HTML5 Prefetching

One of the most interesting, but not widely known features of HTML5 is prefetching. By using it you can start loading pages (or even files) before the user requests them. This can increase your site’s speed and the user’s experience! Did I mention that it’s super easy to implement it? Just put the below code into the head section of your page:

See the Pen HTML5 Prefetching by John Tsevdos (@tsevdos) on CodePen

For prefetching a specific file use the same code by pointing directly to the file.

See the Pen HTML5 Prefetching by John Tsevdos (@tsevdos) on CodePen

The above feature works only on Firefox. If you want to use it in Chrome as well you have to use the “prerender” attribute as well:

See the Pen HTML5 Prefetching by John Tsevdos (@tsevdos) on CodePen

Browsers that don’t support prefecthing will simply ignore it (Safari and IE) but sooner or later they will implement it, so you have no reason not to use it asap! Please try not to prefetch everything, it’s wrong! For more details regarding this neat HTML5 feature have a look at Mastering HTML5 Prefetching, an excellent resource on the topic.

Not so popular HTML5 attributes

HTML5 offers many new attributes that make our lives easier and our code more semantic. In many cases they even provide functionality that we used to implement with javascript, like the placeholder attribute. I’m pretty sure you all know the placeholder attribute, but what about the following ones?

hidden attribute

The hidden attribute, as you can easily guess, hides the element that it is set on. It acts almost identical to style { display: none; }, but it’s simpler, cleaner and more semantic (since you are hiding the element directly on DOM rather than style). It is also ridiculously easy to make a fallback on browsers that do not support the specific attribute, just hide it in your styles ( { display: none; } ) or javascript…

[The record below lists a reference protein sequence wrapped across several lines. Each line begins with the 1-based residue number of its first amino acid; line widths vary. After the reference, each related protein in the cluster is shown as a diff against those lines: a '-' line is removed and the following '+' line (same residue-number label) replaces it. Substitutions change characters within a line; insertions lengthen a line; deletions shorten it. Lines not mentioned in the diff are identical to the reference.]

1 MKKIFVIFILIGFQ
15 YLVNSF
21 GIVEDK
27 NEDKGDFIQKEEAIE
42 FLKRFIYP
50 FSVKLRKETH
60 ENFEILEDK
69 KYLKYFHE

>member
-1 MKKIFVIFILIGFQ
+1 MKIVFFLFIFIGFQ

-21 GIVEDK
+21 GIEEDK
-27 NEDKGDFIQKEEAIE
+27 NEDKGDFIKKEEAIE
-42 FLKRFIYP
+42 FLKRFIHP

See the Pen Not so popular HTML5 attributes : hidden attribute by John Tsevdos (@tsevdos) on CodePen

download attribute

Do you have downloadable content in your website (like PDF files etc)? If yes then with a little HTML5 attribute you can provide better semantics to the link element, give a better description/title to your file and enforce the browser to download it! Just use the download attribute followed by a string that represents the description/title of your download. Even if your filename is a timestamp or a temp name, the user will download the file,  having as its name the title you used.

See the Pen Not so popular HTML5 attributes : download attribute by John Tsevdos (@tsevdos) on CodePen

autofocus attribute

Finally with the autofocus attribute you can autofocus any input, textarea or button you want. Simple as that.

See the Pen Not so popular HTML5 attributes : autofocus attribute by John Tsevdos (@tsevdos) on CodePen

To conclude, whenever possible, try to use the new HTML5 attributes. They will always be more semantically correct and it’s super easy to implement them. Also, most of them have very simple fallbacks but even if you don’t provide any, most of the time you won’t break something, so you don’t have any excuse.

How to style placeholder text

The placeholder attribute is one of the most useful HTML5 attributes, because with just a tiny attribute you provide a better user experience to the end user, you make your code more semantic and all of this is achieved without writing a single line of javascript. But this super easy and time saving attribute is a bit difficult to style. The typical input styles don’t apply to our placeholder! No worries though, in webkit-based and gecko-based browsers you can apply the below rules and style your placeholders.

See the Pen How to style placeholder text by John Tsevdos (@tsevdos) on CodePen

Note 1: Don’t try to combine the selectors because it won’t work! If a browser doesn’t understand a selector it invalids all the following rules and this will always be true in our case, since webkit-based browsers won’t understand the :-moz-placeholder selector while the gecko-based brosers won’t understand the ::-webkit-input-placeholder!

See the Pen How to style placeholder text by John Tsevdos (@tsevdos) on CodePen

Note 2: For some reason the placeholder attribute inherits all the input stytles (ex. color, background etc.) in gecko-based browsers (tested in Firefox 14). If you encounter this problem just make your selector more specific.

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